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International Financial Institutions in India (IFIs), Tata Mundra

ADB Action Plan on Tata Mundra rejected: Communities Demand Robust Remedial Plan

Press Statement: 13.7.2015

ADB Action Plan on Tata Mundra rejected: Communities Demand Robust Remedial Plan

Kutch, Gujarat: Communities affected by the Tata Mundra (Coastal Gujarat Power Ltd) coal power plant in Kutch rejected the action plan developed by the Asian Development Bank (ADB), calling it “non-serious, lacks genuineness, commitment or imagination.”

ADB developed the remedial action plan in response to its accountability mechanism, Compliance Review Panel (CRP) finding serious violations of ADB’s policies while approving the loan to Tata Mundra.

In its Report, published in April 2015, CRP found several areas of noncompliance with ADB operational policies and procedures. Some of them were:

  • failure to conduct adequate and comprehensive consultations with fisherfolk during initial project design phase and consider their views in assessing project impacts.
  • noncompliance with ADB operational policies and procedures for thermal and chemical pollution of wastewater discharged through its outfall channel leading to harm people fishing on foot.
  • noncompliance with air pollution standards, and unless continued violations of prescribed air standards were not checked or brought into compliance, further harm would result.
  • noncompliance with ADB operational procedures and resulting harm by not surveying and compensating people impacted by longer access routes to their traditional fishing grounds as plant premises now stood enclosed.

In a written response, Machimar Adhikaar Sangharsh Sangathan (MASS – Association for the Struggle for Fishworkers’ Rights), the local community organisation of fishworkers, and farmers who complained to CRP, questioned the process of developing the action plan. The ADB team which visited the project site for preparing the action plan never met or consulted the people. They termed the consultation process proposed in the action plan a “hogwash”.

Responding to the proposal that National Institute of Oceanography (NIO) would undertake studies to assess the impacts of thermal discharge, citing the observations of CRP on erroneous Rapid Marine Environment Impact Assessment which NIO did in 2007 and 2009, MASS said “To depend on NIO’s findings again to develop a mitigation plan would be a non-starter.” MASS further said that NIO   “…lacks credibility, acceptance and whose initial reports have misled ADB is wrongly assessing the impacts.”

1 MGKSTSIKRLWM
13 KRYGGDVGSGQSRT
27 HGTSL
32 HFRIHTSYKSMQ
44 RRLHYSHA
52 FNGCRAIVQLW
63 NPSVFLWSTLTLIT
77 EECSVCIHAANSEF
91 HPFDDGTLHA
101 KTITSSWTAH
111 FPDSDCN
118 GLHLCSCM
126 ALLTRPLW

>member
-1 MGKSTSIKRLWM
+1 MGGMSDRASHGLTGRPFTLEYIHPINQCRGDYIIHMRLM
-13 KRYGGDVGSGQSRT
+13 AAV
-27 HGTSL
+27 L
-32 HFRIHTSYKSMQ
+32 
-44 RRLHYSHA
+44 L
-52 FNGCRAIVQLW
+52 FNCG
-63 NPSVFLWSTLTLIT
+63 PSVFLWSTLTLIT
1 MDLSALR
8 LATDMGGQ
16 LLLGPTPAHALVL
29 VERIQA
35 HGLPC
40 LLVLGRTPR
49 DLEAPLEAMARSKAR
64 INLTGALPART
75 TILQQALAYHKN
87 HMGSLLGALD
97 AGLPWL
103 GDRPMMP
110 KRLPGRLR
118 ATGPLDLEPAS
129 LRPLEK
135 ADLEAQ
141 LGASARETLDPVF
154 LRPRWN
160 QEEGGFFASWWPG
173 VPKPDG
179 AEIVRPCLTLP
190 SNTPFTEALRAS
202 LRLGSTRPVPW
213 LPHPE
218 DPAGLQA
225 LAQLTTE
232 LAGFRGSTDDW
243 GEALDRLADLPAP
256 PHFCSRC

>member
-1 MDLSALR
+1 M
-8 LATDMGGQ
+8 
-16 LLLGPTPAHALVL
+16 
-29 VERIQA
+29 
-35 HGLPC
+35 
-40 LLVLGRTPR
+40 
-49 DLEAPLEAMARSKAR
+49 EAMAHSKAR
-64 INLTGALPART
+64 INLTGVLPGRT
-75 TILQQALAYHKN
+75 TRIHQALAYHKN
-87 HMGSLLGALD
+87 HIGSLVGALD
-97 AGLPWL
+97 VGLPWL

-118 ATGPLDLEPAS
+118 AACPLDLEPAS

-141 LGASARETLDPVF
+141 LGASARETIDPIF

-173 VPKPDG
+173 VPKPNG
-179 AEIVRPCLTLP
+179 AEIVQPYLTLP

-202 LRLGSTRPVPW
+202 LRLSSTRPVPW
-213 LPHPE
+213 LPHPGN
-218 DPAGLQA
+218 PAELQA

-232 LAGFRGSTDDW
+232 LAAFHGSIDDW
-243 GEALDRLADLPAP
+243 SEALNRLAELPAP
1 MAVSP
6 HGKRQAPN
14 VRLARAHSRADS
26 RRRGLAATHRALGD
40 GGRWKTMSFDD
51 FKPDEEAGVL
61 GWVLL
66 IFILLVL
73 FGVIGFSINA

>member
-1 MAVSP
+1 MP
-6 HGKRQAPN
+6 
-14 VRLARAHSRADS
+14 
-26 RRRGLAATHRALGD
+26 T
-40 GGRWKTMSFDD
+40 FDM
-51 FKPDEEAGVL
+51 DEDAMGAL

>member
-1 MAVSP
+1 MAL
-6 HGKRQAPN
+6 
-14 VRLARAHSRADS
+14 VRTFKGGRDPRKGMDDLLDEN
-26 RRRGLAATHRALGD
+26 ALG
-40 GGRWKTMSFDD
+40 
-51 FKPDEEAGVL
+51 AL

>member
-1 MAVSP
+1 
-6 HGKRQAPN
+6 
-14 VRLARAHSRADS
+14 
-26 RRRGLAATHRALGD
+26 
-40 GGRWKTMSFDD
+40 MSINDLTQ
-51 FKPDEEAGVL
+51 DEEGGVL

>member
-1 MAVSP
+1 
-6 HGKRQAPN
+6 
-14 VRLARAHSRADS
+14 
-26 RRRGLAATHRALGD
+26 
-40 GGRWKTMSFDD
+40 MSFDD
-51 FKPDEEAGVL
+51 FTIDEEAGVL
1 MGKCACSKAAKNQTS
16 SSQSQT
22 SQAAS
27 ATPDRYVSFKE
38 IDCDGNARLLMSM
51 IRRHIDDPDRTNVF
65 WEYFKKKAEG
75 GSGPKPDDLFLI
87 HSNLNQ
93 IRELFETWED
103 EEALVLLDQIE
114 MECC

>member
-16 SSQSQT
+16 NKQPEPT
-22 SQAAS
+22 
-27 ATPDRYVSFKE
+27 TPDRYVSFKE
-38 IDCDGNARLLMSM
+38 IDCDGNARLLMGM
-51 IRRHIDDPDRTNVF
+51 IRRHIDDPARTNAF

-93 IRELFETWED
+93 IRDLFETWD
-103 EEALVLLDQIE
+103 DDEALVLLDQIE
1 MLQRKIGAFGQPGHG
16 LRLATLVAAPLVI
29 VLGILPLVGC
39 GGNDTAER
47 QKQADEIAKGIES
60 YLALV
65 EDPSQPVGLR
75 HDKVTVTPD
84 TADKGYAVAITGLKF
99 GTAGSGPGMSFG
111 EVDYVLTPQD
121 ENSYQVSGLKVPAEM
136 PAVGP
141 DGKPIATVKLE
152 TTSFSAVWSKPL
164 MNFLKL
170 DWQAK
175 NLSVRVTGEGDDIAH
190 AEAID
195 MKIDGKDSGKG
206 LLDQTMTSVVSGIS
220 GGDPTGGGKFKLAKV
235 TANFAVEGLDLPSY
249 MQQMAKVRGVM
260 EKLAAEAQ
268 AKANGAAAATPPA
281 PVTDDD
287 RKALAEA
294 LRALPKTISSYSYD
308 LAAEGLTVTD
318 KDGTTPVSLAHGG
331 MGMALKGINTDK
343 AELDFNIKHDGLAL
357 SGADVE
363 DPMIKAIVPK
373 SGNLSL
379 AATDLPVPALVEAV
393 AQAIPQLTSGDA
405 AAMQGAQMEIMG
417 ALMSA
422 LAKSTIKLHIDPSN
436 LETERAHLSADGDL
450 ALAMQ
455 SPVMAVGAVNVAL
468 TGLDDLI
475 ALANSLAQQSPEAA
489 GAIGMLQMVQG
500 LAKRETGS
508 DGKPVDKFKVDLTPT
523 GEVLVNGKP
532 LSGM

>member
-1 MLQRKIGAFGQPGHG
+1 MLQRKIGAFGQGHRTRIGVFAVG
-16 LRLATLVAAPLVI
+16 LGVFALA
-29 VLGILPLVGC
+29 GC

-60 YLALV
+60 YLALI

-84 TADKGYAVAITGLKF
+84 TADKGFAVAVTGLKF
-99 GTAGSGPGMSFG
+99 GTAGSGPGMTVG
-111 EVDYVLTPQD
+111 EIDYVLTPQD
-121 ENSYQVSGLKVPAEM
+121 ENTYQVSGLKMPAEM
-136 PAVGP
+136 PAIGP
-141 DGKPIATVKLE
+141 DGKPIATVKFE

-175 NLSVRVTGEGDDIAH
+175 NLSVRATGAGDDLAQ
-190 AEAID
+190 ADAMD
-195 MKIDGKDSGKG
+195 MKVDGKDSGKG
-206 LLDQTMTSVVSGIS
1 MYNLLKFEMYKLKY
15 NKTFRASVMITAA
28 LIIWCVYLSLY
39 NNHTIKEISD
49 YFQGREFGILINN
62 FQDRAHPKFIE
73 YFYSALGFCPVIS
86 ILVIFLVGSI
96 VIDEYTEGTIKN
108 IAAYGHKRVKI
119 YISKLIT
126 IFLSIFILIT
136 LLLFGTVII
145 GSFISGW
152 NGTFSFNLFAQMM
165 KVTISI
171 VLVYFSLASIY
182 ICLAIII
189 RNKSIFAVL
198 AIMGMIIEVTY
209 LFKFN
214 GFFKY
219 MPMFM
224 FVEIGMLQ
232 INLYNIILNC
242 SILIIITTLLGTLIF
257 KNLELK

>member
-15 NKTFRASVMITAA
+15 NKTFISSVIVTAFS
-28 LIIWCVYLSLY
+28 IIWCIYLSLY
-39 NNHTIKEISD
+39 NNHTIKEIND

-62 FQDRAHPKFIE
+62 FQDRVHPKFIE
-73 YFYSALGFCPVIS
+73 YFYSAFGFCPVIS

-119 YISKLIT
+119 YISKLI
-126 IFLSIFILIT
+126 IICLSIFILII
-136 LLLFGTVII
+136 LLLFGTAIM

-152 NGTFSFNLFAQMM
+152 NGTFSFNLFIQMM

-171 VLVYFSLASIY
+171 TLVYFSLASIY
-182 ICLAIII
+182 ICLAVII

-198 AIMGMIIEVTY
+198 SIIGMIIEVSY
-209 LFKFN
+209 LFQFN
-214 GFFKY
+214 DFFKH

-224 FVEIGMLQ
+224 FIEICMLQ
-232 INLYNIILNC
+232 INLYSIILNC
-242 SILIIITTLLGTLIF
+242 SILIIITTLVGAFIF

Reacting strongly against Livelihood Improvement Plan in the action plan, restricted only for people who had practiced foot fishing General Secretary of MASS Dr. Bharat Patel asked “Why is ADB trying to discriminate the affected population, when CRP in its report has been eloquent on the loss of livelihood for the fisherfolk?

MASS expressed serious concern on the $1.2 mn (INR 7 crore) budget it has allocated for the Action Plan. They said 57% of the budget is set aside for studies and even when there is no plans for the Livelihood Improvement Plan, nor an idea about the number of people who require alternative livelihood, the action plan predetermined $3,00,000 for it. MASS said that by doing that “the management is making its insensitive attitude amply clear.”

Expressing extreme anguish at this action plan, Gajendrasinh Bhimaji, Sarpanch of Navinal Panchayat and one of the complainants said, “We were hopeful when CRP confirmed the concerns that we raised and expected the ADB to develop an action plan based on the findings of CRP. We are utterly disappointed. With the project fully commissioned, impacts on fisheries and horticulture becoming serious, we are staring at an unsure future.”

MASS in its statement said, “From a position of self-sufficient communities we are made to seek charity from the company and ADB now. Our dignity is ripped off. Whatever is prepared in the name of an Action Plan is insult to injury. We do not have any option but to reject this Action Plan. Unless we see an action plan which addresses the fundamental findings of CRP, where we are a part of the planning, implementation and monitoring, we will continue our struggle for justice.”

They urged the ADB to “to engage in a process, in consultation with the affected people, to develop an action plan based on the findings of CRP and with a genuine intend to mitigate the impacts resulted from their investment in Tata Mundra project.”

Contact: Bharat Patel – +91-9426469803

About Intercultural Resources

Intercultural Resources is a forum for research and political intervention on issues related to the impacts and alternatives to destructive development. Our effort draws upon the social, cultural, material and intellectual resources that have been generated in the course of dialogues between people of different cultures on questions of social justice, development and self-rule. We are of the view that dialogue can sustain plurality and open possibilities for recovery of the ground lost on account of inter-cultural alienation, which is manifest in a variety of forms of violence that we encounter everyday at different levels of social life. Intercultural Resources is based in Delhi, India. Email: ihpindia@gmail.com

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